COEUR D'ALENE, Idaho - Eight-year-old Shasta Groene said her nightmare began when she was awakened, tied up and carried with her 9-year-old brother to a waiting pickup truck. Police said that by the time her ordeal ended six weeks later, Shasta would be repeatedly molested by a convicted sex offender and become the only apparent survivor of the five people in the home.
"This little girl really went through more than any little girl should ever have to think about," Kootenai County Sheriff's Capt. Ben Wolfinger said Tuesday.
Joseph Edward Duncan III, 42, of Fargo, N.D., a convicted sex offender on the run from an earlier child molestation count, was charged Tuesday in 1st District Court with two counts of first-degree kidnapping.
Darlene Torres, Shasta's grandmother, said Duncan has no known connection to the family. "Nobody in the family has ever seen this man before. Ever," Torres told CBS' "The Early Show" Wednesday.
Misty Cooper, Shasta's aunt, said Shasta "seems to be doing really good right now," but that the family has not spoken to the girl about her ordeal.
"We just go on with every day, normal things," Cooper said.
Shasta Groene's statements to police place Duncan inside the rural home near here where the girl's mother, older brother and mother's boyfriend were bound and bludgeoned to death. Their bodies were found on May 16.
The tiny girl told authorities the man repeatedly molested her and her brother Dylan. Her ordeal finally ended Saturday morning when people at a Denny's restaurant here recognized her and called police.
Her brother Dylan was presumed dead. A body believed by authorities to be that of the 9-year-old was found in western Montana and awaits positive identification.
The intent of the crimes, court documents said, was to rape, seriously injure or commit a lewd and lascivious act on a child under 16 years old. Duncan has not been charged with anything other than the kidnapping counts, which can carry the death penalty or life in prison.
"Shasta and Dylan were repeatedly molested," Kootenai County Sheriff's Sgt. Brad Maskell wrote in a terse, handwritten affidavit released Tuesday. "Shasta saw Mr. Duncan molest Dylan."
While it is the Associated Press' policy not to identify alleged victims of sexual assault in most cases, the search for the children and Shasta's recovery were so heavily publicized that their names were already widely known.
The girl told Maskell she had never seen Duncan before.
She was awakened at her home and watched as her mother Brenda Groene, 13-year-old brother Slade and Mark McKenzie, her mother's boyfriend, were tied up, the document said. She and Dylan were also bound and placed in the pickup truck. The children were later transferred to a stolen red Jeep and taken to the first of three campsites, she said.
The affidavit does not mention the beating deaths of the girl's family or whether she witnessed the killings. It also did not say if she witnessed what happened to Dylan.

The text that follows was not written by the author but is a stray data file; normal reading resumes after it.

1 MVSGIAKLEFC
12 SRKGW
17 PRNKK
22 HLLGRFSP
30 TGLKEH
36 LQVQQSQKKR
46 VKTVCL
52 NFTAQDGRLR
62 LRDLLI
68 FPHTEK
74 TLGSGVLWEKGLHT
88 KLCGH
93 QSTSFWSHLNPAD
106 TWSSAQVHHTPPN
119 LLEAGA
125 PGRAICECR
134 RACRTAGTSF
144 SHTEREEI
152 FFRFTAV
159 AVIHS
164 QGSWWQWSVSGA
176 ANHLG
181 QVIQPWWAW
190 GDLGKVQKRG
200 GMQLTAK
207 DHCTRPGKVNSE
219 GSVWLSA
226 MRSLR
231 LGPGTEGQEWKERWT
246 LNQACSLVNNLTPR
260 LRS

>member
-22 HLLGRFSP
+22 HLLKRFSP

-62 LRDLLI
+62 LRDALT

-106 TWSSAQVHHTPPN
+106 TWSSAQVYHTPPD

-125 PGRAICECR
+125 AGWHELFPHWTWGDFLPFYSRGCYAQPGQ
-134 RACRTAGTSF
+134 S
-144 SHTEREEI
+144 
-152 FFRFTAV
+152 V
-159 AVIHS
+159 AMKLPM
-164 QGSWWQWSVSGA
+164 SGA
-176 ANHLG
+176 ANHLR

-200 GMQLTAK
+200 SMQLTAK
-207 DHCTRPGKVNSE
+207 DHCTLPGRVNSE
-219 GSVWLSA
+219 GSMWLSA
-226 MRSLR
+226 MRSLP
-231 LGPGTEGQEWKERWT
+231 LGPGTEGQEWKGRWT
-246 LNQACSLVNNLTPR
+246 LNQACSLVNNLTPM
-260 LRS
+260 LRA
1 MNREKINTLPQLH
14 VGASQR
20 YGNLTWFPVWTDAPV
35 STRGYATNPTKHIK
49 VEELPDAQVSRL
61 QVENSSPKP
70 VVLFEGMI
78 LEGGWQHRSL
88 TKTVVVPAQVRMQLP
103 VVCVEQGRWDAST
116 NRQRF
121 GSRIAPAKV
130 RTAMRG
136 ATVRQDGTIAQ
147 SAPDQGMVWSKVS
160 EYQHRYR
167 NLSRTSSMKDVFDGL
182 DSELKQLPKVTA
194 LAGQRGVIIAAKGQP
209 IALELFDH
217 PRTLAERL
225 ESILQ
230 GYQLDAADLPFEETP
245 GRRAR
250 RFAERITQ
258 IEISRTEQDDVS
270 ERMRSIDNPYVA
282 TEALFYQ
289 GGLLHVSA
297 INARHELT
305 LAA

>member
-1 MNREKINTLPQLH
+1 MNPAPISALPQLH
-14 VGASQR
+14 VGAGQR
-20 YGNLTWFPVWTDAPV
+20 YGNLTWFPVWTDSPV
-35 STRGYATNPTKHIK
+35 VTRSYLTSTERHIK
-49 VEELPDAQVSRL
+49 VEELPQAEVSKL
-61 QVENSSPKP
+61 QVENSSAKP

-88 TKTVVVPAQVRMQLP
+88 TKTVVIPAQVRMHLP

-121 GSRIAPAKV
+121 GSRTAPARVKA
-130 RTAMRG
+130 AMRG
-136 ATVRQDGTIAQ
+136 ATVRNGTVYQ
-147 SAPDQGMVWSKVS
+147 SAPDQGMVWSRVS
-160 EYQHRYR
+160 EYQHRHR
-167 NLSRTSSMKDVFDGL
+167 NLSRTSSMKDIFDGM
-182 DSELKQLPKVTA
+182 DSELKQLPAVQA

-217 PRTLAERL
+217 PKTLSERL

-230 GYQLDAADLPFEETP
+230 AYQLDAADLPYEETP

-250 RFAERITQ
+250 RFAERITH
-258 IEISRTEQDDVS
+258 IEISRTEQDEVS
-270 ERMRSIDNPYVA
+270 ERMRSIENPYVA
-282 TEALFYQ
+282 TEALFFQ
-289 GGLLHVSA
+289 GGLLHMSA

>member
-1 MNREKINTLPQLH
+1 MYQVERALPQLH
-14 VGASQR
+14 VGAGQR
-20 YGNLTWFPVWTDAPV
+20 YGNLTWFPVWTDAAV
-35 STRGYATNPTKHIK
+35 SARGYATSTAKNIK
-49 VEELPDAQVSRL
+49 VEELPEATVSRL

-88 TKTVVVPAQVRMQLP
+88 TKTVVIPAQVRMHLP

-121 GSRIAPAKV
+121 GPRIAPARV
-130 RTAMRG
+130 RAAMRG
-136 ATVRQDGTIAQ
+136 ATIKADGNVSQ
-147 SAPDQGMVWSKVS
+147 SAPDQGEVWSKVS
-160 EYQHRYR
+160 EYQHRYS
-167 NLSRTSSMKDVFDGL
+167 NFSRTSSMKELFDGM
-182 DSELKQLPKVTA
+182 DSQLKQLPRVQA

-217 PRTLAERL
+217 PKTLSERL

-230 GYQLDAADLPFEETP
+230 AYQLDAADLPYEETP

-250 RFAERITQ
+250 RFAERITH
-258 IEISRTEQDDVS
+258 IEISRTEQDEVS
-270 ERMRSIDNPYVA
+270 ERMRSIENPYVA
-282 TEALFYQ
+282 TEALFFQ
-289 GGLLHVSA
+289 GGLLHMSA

Shasta told officers that Duncan did not have an accomplice. Despite her statement, investigators were still trying to determine if Duncan acted alone, Wolfinger said.
Duncan was shackled and appeared unshaven and choked up as he quietly answered Magistrate Judge Scott Wayman during a brief appearance Tuesday via video link.
Duncan had spent more than a decade in prison for sexually assaulting a 14-year-old boy at gunpoint in Tacoma, Wash., and was a fugitive at the time of his arrest after he was charged with molesting a 6-year-old boy in Minnesota.
He was released on $15,000 bail earlier this year after being charged with molesting the boy. Police in Fargo, N.D., had been looking for Duncan since May, when he failed to check in with a probation agent.
"Really, is it possible not to be frustrated at the way events have unfolded in this case?" Fargo Police Chief Chris Magnus asked Tuesday at a news conference.
Duncan was described as relaxed and clean-cut when he stopped at a store in the western Montana logging community of St. Regis more than a month ago for gas and a 12-pack of Bud Light.
He chatted with attendant Jackie Allen for nearly 15 minutes, peppering her with questions about area parks and campgrounds and asking for directions to nearby communities.
Allen said she was "shocked and stunned" to learn that the man she said visited her store was Duncan. "I know people can fool you, but he was a really clean-cut and relaxed guy," Allen said. "It's just kind of shocked me. I still don't know what to think."
Like others in the timber town of about 300 near the Idaho line, Allen had been on the lookout for Dylan and Shasta since they were reported missing six weeks ago.
Posters with their photos hung in nearly every business in town. And though hundreds of tourists pass through every day en route to Glacier National Park, residents watched for any suspicious people or activities.
After Duncan's arrest, business owners meticulously paged through fishing licenses and other records, checking to see if he'd stopped in their establishments.
"You hate for this kind of thing to happen anywhere, but especially for it to happen close to home," said Laura Palmer, a St. Regis gift shop employee and longtime resident